Nav: Home

Movement of a liquid droplet generates over 5 volts of electricity

February 13, 2020

Energy harvesting, a technology to transform small quantities of naturally occurring energy (e.g. light, heat and vibration) into electricity, is gaining attention as a method to power the Internet of Things (IoT) devices. This technology helps reduce environmental impacts and has a potential to power electronic devices in a stable and long-term manner, unlike batteries that need recharging or replacing.

Researchers at Nagoya University and Kyushu University focused on energy from the tiny movement of liquid and developed a device that generates over 5 volts of electricity directly from the movement of a liquid droplet. This device, made of flexible thin films, generates electricity when drops of water slide down on its upper surface. This technology is expected to be applied to self-powered devices used in liquids, including sensors monitoring the quality of wastewater from factories. Their findings have been published in the journal Nano Energy.

Energy generated from the tiny flow of liquid exists in various environments, such as inside of factory pipes, and in micro-fluid devices, but this kind of energy has not been used effectively so far. It has been shown that a graphene sheet can generate electricity from the liquid movement across its surface. However, its output voltage is limited to about 0.1 volt, which is not enough to drive electronic devices.

The research group, consisting of Nagoya University's Adha Sukma Aji, Ryohei Nishi, and Yutaka Ohno and Kyushu University's Hiroki Ago, has demonstrated that using molybdenum disulfide (MoS2) instead of graphene as the active material in the generator makes it possible to generate over 5 volts of electricity from a liquid droplet.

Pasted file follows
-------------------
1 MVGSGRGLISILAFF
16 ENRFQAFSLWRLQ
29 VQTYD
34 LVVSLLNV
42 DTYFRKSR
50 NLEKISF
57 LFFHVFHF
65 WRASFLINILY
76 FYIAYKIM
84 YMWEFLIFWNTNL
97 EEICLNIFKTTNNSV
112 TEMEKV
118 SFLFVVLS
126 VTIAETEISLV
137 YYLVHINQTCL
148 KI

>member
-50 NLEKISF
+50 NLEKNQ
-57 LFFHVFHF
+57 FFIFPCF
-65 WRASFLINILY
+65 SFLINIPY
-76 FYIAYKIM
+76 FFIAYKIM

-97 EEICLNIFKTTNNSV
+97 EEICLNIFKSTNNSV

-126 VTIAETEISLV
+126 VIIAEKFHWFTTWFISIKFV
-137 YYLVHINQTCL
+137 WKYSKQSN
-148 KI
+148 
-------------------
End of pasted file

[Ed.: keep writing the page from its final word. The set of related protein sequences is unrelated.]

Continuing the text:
"To use MoS2 for the generator, it was necessary to form a large-area single-layer MoS2 film on a plastic film. With conventional methods, however, it was difficult to grow MoS2 uniformly on a large-area substrate," says Professor Ohno of the Institute of Materials and Systems for Sustainability at Nagoya University. "In our study, we succeeded in fabricating this form of MoS2 film by means of chemical vapor deposition using a sapphire substrate with molybdenum oxide (MoO3) and sulphur powders. We also used a polystyrene film as a bearing material for the MoS2 film, so that we were able to transfer the synthesized MoS2 film to the surface of the plastic film quite easily."

The newly developed generator is flexible enough to be installed on the curved inner surface of plumbing, and is thus expected to be used to power IoT devices used in liquids, such as self-powered rain gauges and acid rain monitors, as well as water quality sensors that can generate power from industrial wastewater while monitoring it.

Professor Ohno says, "Our MoS2 nanogenerator is able to harvest energy from multiple forms of liquid motion, including droplets, spraying, and sea waves. From a broader perspective, this device could also be used in applications involving hydrodynamics, such as generating electricity from rainwater and waterfalls."
-end-
The article, "High output voltage generation of over 5 V from liquid motion on single-layer MoS2," was published online in the journal Nano Energy on December 6, 2019 at DOI: 10.1016/j.nanoen.2019.104370.

This work was supported by the Japan Science and Technology Agency CREST program (JPMJCR16Q2).

For more information, contact:

Prof. Yutaka Ohno
Center for Integrated Research of Future Electronics (CIRFE),
Institute of Materials and Systems for Sustainability (IMaSS),
Nagoya University
E-mail: yohno@nagoya-u.jp

About Nagoya University

Nagoya University has a history of about 150 years, with its roots in a temporary medical school and hospital established in 1871, and was formally instituted as the last Imperial University of Japan in 1939. Although modest in size compared to the largest universities in Japan, Nagoya University has been pursuing excellence since its founding. Six of the 18 Japanese Nobel Prize-winners since 2000 did all or part of their Nobel Prize-winning work at Nagoya University: four in Physics - Toshihide Maskawa and Makoto Kobayashi in 2008, and Isamu Akasaki and Hiroshi Amano in 2014; and two in Chemistry - Ryoji Noyori in 2001 and Osamu Shimomura in 2008. In mathematics, Shigefumi Mori did his Fields Medal-winning work at the University. A number of other important discoveries have also been made at the University, including the Okazaki DNA Fragments by Reiji and Tsuneko Okazaki in the 1960s; and depletion forces by Sho Asakura and Fumio Oosawa in 1954.